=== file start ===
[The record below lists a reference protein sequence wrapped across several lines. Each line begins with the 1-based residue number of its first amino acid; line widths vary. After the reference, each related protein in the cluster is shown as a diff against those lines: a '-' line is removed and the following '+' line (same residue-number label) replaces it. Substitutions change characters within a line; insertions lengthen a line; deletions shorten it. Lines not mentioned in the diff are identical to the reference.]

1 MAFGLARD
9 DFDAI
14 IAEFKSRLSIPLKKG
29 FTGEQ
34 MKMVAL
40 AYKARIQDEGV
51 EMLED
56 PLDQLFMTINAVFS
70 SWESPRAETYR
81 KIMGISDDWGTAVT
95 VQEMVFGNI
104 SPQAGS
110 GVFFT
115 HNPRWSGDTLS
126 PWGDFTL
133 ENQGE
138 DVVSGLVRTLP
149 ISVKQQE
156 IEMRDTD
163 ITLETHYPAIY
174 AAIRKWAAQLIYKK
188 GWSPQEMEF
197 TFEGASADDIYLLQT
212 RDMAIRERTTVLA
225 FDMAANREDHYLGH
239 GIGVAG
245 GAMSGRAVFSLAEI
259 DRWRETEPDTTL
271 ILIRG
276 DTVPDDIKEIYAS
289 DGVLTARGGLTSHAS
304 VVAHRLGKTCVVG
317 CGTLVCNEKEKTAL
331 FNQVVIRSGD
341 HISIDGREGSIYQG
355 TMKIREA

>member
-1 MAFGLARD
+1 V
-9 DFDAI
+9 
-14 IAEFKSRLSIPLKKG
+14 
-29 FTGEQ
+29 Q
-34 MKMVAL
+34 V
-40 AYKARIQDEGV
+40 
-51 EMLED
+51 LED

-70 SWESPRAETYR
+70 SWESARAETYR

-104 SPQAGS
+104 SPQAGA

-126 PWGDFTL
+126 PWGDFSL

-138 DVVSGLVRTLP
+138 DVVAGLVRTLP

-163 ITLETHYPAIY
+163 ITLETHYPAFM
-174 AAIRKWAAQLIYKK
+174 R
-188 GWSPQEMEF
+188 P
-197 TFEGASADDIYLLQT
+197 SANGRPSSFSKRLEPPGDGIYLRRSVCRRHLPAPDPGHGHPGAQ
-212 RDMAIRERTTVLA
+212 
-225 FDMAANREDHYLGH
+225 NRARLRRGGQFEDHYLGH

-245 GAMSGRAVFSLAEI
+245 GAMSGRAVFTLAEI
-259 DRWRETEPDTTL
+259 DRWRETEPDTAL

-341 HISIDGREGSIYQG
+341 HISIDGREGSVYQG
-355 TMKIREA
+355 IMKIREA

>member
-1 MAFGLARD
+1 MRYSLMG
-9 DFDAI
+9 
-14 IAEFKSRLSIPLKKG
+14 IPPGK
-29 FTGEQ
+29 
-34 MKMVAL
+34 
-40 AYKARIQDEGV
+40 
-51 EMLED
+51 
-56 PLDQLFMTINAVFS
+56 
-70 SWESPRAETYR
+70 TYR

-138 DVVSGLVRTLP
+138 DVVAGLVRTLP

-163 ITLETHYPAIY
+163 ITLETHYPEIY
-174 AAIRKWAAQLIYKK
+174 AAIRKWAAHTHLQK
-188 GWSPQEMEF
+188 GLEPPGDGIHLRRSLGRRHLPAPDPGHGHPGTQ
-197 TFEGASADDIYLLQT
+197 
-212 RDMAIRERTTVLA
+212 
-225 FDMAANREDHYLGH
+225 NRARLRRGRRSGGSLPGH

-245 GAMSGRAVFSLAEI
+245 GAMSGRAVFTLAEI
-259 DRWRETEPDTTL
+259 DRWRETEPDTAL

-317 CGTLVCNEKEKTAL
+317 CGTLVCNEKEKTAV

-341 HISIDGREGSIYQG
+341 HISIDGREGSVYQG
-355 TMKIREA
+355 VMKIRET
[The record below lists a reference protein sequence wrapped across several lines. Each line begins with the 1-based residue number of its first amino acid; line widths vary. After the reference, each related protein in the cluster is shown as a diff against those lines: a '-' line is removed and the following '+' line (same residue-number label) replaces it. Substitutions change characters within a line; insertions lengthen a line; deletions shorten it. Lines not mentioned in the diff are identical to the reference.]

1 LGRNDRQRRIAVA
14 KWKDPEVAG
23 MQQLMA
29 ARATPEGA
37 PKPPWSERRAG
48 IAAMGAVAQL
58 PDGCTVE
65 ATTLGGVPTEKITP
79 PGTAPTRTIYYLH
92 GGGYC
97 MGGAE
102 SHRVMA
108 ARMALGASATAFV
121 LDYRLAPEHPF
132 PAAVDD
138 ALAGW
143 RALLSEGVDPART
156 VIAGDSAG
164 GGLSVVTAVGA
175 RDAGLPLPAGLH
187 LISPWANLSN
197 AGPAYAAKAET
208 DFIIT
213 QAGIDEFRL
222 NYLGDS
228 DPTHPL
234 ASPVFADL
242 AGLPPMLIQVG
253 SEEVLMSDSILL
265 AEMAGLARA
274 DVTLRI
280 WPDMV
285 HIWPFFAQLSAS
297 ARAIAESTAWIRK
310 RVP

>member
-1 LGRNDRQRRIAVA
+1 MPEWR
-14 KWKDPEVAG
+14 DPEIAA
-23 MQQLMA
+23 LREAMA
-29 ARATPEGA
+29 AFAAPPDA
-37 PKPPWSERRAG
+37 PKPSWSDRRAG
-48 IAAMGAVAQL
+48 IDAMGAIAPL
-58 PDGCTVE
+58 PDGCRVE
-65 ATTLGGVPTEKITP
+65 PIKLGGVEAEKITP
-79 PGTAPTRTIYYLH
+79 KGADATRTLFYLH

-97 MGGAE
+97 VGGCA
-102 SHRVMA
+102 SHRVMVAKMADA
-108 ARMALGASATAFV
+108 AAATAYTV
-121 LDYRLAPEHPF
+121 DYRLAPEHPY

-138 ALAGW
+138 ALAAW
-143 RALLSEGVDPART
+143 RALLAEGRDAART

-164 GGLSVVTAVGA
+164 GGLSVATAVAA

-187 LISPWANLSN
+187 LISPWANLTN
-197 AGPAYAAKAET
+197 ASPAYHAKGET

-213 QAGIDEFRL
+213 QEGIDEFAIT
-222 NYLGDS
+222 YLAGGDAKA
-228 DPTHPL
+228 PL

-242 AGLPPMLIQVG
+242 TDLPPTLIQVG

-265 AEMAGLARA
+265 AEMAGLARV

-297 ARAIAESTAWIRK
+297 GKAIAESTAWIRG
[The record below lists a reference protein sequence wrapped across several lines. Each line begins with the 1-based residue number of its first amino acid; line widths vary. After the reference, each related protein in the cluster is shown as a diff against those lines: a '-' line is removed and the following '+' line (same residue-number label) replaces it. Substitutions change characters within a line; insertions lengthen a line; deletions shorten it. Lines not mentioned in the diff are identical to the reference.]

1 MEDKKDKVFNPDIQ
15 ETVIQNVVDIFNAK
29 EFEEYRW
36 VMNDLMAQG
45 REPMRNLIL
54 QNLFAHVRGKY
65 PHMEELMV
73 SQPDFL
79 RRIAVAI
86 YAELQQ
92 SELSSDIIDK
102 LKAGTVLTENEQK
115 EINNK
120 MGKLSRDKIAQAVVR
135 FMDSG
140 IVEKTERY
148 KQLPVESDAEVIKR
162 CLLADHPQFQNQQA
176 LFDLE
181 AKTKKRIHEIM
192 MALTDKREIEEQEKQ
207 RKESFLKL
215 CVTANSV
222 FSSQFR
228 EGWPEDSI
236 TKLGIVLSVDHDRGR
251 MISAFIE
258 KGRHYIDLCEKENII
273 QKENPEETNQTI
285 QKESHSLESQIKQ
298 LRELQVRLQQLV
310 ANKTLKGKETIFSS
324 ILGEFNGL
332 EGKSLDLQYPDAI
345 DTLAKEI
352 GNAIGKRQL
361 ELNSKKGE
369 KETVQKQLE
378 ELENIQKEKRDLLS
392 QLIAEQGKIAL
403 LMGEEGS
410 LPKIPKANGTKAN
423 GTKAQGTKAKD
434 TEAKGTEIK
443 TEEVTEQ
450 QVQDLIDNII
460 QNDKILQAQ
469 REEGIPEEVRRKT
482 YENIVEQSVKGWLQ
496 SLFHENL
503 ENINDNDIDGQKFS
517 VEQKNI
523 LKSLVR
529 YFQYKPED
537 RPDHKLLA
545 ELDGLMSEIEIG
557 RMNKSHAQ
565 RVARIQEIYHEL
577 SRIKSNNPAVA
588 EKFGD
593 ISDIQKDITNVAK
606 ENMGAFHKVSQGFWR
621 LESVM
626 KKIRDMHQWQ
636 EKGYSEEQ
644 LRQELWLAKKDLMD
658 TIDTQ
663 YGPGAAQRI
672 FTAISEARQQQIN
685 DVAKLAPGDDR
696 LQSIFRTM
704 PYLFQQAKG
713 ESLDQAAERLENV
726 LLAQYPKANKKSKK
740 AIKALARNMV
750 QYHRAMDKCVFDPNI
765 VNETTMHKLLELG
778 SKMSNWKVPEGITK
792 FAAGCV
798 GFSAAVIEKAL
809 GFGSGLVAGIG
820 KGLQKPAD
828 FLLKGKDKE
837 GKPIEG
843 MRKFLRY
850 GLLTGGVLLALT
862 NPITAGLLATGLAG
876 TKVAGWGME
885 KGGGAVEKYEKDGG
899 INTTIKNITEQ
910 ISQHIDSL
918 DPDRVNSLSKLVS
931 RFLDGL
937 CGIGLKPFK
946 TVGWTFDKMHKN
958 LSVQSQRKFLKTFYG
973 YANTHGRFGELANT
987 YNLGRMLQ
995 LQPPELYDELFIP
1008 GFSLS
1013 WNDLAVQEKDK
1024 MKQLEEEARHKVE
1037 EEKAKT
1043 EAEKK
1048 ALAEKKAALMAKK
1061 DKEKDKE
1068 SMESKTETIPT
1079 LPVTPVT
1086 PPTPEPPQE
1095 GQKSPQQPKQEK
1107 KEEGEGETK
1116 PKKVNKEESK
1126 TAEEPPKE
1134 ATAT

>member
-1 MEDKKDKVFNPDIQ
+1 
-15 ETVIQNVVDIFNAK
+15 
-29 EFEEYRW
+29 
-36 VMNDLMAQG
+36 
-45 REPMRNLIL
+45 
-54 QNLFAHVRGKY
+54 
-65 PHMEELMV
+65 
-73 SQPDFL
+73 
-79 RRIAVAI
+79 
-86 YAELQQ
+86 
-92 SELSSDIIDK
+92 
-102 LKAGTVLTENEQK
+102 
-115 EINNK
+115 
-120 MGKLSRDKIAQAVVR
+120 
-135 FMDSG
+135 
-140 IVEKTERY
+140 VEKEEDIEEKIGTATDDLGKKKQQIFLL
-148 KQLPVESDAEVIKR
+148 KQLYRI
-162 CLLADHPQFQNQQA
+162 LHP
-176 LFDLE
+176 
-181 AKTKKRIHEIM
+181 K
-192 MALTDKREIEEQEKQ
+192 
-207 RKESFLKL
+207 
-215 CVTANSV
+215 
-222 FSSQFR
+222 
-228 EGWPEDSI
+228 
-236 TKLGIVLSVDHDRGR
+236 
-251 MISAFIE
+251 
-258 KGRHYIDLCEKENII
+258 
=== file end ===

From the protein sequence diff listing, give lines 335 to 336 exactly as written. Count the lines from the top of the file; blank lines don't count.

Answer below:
-54 QNLFAHVRGKY
+54 